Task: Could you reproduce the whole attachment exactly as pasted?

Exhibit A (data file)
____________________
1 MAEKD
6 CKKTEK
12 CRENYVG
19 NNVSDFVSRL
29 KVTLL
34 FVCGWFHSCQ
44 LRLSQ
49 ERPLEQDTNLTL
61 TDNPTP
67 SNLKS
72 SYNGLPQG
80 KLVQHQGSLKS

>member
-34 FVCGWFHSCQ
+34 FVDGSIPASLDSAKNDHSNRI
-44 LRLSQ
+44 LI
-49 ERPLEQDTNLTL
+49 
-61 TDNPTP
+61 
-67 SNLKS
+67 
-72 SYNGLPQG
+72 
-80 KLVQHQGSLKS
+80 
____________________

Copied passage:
1 MAEKD
6 CKKTEK
12 CRENYVG
19 NNVSDFVSRL
29 KVTLL
34 FVCGWFHSCQ
44 LRLSQ
49 ERPLEQDTNLTL
61 TDNPTP
67 SNLKS
72 SYNGLPQG
80 KLVQHQGSLKS

>member
-34 FVCGWFHSCQ
+34 FVDGSIPASLDSAKNDHSNRI
-44 LRLSQ
+44 LI
-49 ERPLEQDTNLTL
+49 
-61 TDNPTP
+61 
-67 SNLKS
+67 
-72 SYNGLPQG
+72 
-80 KLVQHQGSLKS
+80 